17. 17. Prof. Pier Luca Lanzi Contact Lens Data 17 NoneReducedYesHypermetropePre-presbyopic NoneNormalYesHypermetropePre-presbyopic NoneReducedNoMyopePresbyopic NoneNormalNoMyopePresbyopic NoneReducedYesMyopePresbyopic HardNormalYesMyopePresbyopic NoneReducedNoHypermetropePresbyopic SoftNormalNoHypermetropePresbyopic NoneReducedYesHypermetropePresbyopic NoneNormalYesHypermetropePresbyopic SoftNormalNoHypermetropePre-presbyopic NoneReducedNoHypermetropePre-presbyopic HardNormalYesMyopePre-presbyopic NoneReducedYesMyopePre-presbyopic SoftNormalNoMyopePre-presbyopic NoneReducedNoMyopePre-presbyopic hardNormalYesHypermetropeYoung NoneReducedYesHypermetropeYoung SoftNormalNoHypermetropeYoung NoneReducedNoHypermetropeYoung HardNormalYesMyopeYoung NoneReducedYesMyopeYoung SoftNormalNoMyopeYoung NoneReducedNoMyopeYoung Recommended lensesTear production rateAstigmatismSpectacle prescriptionAge
  18. 18. Prof. Pier Luca Lanzi 1R Applied to Contact Lens Data • IF tear-prod-rate=normal THEN soft ELSE IF tear-prod-rate=reduced THEN none (17/24 instances correct) 18
  19. 19. Prof. Pier Luca Lanzi How can we deal with numerical attributes using 1R? We can discretize them before applying 1R We can directly use 1R discretization
  20. 20. Prof. Pier Luca Lanzi 1R and Numerical Attributes • Applies simple supervised discretization • Sort instances according to attribute’s values • Place breakpoints where class changes (majority class) • This procedure is however very sensitive to noise since one example with an incorrect class label may produce a separate interval. This is likely to lead to overfitting. • In the case of the temperature, 20 64 65 68 69 70 71 72 72 75 75 80 81 83 85 Yes | No | Yes Yes Yes | No No Yes | Yes Yes | No | Yes Yes | No
  21. 21. Prof. Pier Luca Lanzi 1R and Numerical Attributes • To limit overfitting, enforce minimum number of instances in majority class per interval. • For instance, in the case of the temperature, if we set the minimum number of majority class instances to 3, we have 21 64 65 68 69 70 71 72 72 75 75 80 81 83 85 Yes | No | Yes Yes Yes | No No Yes | Yes Yes | No | Yes Yes | No 64 65 68 69 70 71 72 72 75 75 80 81 83 85 Yes | No | Yes Yes Yes | No No Yes | Yes Yes | No | Yes Yes | No 64 65 68 69 70 71 72 72 75 75 80 81 83 85 Yes No Yes Yes Yes | No No Yes Yes Yes | No Yes Yes No join the intervals to get at least 3 examples join the intervals with the same majority class
  22. 22. Prof. Pier Luca Lanzi 1R Applied to the Numerical Version of the Weather Dataset 22 0/1> 95.5 =>Yes 3/6True => No* 5/142/8False =>YesWindy 2/6> 82.5 and ≤ 95.5 => No 3/141/7≤ 82.5 => YesHumidity 5/14 4/14 Total errors 2/4> 77.5 => No* 3/10≤ 77.5 =>YesTemperature 2/5Rainy =>Yes 0/4Overcast =>Yes 2/5Sunny => NoOutlook ErrorsRulesAttribute
  23. 23. Prof. Pier Luca Lanzi Sequential Covering 23
  24. 24. Prof. Pier Luca Lanzi Sequential Covering Algorithms • Consider the set E of positive and negative examples • Repeat §Learn one rule with high accuracy, any coverage §Remove positive examples covered by this rule • Until all the examples are covered 24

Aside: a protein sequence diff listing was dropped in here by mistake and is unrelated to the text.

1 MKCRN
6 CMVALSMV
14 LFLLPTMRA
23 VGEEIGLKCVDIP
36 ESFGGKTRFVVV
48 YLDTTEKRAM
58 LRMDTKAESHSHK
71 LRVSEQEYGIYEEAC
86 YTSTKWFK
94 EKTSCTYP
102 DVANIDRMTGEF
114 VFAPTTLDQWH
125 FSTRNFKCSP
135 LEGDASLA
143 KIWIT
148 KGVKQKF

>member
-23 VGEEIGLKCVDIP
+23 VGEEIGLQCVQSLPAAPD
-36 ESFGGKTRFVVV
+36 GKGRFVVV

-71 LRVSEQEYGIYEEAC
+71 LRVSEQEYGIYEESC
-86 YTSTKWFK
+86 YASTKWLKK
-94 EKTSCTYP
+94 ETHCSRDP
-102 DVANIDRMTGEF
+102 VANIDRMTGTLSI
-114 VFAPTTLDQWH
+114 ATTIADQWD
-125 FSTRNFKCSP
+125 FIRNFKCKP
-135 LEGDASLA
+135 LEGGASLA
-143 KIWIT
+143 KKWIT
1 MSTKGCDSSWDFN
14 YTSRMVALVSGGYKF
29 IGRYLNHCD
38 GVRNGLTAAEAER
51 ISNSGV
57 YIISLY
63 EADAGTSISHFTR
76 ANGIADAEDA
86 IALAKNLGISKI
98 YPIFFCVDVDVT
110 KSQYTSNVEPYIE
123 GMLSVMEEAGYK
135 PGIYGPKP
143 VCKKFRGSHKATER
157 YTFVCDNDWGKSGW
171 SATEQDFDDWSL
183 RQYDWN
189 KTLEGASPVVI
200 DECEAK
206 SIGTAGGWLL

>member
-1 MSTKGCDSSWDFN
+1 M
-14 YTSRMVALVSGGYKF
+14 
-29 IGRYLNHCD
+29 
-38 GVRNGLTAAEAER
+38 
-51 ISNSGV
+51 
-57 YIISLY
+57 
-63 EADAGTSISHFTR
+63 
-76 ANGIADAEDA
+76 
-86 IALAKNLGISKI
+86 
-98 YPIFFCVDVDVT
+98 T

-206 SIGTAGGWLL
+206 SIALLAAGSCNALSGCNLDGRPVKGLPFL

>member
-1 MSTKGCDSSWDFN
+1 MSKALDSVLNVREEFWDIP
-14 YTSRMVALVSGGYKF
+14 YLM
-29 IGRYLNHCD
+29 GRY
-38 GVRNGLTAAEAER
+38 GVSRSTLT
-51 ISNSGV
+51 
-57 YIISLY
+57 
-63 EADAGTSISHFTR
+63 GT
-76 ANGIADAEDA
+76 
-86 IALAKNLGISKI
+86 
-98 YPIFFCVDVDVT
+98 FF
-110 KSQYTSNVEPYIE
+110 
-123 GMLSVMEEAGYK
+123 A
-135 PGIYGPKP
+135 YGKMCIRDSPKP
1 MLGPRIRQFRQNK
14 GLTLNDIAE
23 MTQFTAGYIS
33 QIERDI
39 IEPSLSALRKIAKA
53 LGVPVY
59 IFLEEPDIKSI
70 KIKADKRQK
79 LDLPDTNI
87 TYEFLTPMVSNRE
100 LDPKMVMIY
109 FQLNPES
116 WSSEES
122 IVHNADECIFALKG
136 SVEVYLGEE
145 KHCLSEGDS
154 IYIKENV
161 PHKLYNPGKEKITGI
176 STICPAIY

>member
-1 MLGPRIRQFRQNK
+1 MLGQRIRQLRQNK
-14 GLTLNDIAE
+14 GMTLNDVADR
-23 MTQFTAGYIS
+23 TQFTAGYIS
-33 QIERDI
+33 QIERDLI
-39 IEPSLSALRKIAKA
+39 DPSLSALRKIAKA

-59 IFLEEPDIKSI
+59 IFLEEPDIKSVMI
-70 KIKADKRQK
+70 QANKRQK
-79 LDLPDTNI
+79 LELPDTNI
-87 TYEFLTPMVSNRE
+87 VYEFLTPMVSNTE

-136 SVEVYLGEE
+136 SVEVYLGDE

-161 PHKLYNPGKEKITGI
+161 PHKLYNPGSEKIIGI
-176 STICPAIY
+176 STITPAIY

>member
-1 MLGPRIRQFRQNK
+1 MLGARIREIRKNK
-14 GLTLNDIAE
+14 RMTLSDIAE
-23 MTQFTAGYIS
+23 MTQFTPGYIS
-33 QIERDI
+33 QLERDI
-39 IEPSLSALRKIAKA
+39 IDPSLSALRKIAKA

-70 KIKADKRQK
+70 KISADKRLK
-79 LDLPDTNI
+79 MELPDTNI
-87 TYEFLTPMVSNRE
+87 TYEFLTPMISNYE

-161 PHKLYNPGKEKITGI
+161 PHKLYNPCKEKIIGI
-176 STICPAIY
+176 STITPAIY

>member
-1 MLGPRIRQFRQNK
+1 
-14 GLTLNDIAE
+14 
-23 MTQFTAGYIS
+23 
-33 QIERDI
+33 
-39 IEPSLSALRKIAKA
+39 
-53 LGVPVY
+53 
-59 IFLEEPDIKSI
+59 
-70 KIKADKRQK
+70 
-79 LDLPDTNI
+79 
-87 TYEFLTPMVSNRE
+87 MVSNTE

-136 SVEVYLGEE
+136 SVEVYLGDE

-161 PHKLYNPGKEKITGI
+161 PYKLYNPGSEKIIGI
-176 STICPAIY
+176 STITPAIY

25. 25. Prof. Pier Luca Lanzi Basic Sequential Covering Algorithm procedure Covering (Examples, Classifier) input: a set of positive and negative examples for class c // rule set is initially empty classifier = {} while PositiveExamples(Examples)!={} // find the best rule possible Rule = FindBestRule(Examples) // check if we need more rules if Stop(Examples, Rule, Classifier) breakwhile // remove covered examples and update the model Examples = ExamplesCover(Rule,Examples) Classifier = Classifier U {Rule} Endwhile // post-process the rules (sort them, simplify them, etc.) Classifier = PostProcessing(Classifier) output: Classifier 25
  26. 26. Prof. Pier Luca Lanzi Finding the Best Rule Possible 26 IF THEN Play=yes IF Wind=No THEN Play=yes IF Humidity=Normal THEN Play=yes IF Humidity=High THEN Play=yes IF … THEN … IF Wind=yes THEN Play=yes IF Humidity=Normal AND Wind=yes THEN Play=yes IF Humidity=Normal AND Wind=No THEN Play=yes IF Humidity=Normal AND Outlook=Rainy THEN Play=yes P=5/10 = 0.5 P=6/8=0.75 P=6/7=0.86 P=3/7=0.43
  27. 27. Prof. Pier Luca Lanzi And Another Viewpoint 27 (i) Original Data (ii) Step 1 (iii) Step 2 R1 (iv) Step 3 R1 R2
  28. 28. Prof. Pier Luca Lanzi Learning Just One Rule LearnOneRule(Attributes, Examples, k) init BH to the most general hypothesis init CH to {BH} while CH not empty Do Generate Next More Specific CH in NCH // check all the NCH for an hypothesis that // improves the performance of BH Update BH Update CH with the k best NCH endwhile return a rule “IF BH THEN prediction” 28
  29. 29. Prof. Pier Luca Lanzi An Example Using Contact Lens Data 29 NoneReducedYesHypermetropePre-presbyopic NoneNormalYesHypermetropePre-presbyopic NoneReducedNoMyopePresbyopic NoneNormalNoMyopePresbyopic NoneReducedYesMyopePresbyopic HardNormalYesMyopePresbyopic NoneReducedNoHypermetropePresbyopic SoftNormalNoHypermetropePresbyopic NoneReducedYesHypermetropePresbyopic NoneNormalYesHypermetropePresbyopic SoftNormalNoHypermetropePre-presbyopic NoneReducedNoHypermetropePre-presbyopic HardNormalYesMyopePre-presbyopic NoneReducedYesMyopePre-presbyopic SoftNormalNoMyopePre-presbyopic NoneReducedNoMyopePre-presbyopic hardNormalYesHypermetropeYoung NoneReducedYesHypermetropeYoung SoftNormalNoHypermetropeYoung NoneReducedNoHypermetropeYoung HardNormalYesMyopeYoung NoneReducedYesMyopeYoung SoftNormalNoMyopeYoung NoneReducedNoMyopeYoung Recommended lensesTear production rateAstigmatismSpectacle prescriptionAge
  30. 30. Prof. Pier Luca Lanzi First Step: the Most General Rule • Rule we seek: • Possible tests: 30 4/12Tear production rate = Normal 0/12Tear production rate = Reduced 4/12Astigmatism = yes 0/12Astigmatism = no 1/12Spectacle prescription = Hypermetrope 3/12Spectacle prescription = Myope 1/8Age = Presbyopic 1/8Age = Pre-presbyopic 2/8Age = Young If ? then recommendation = hard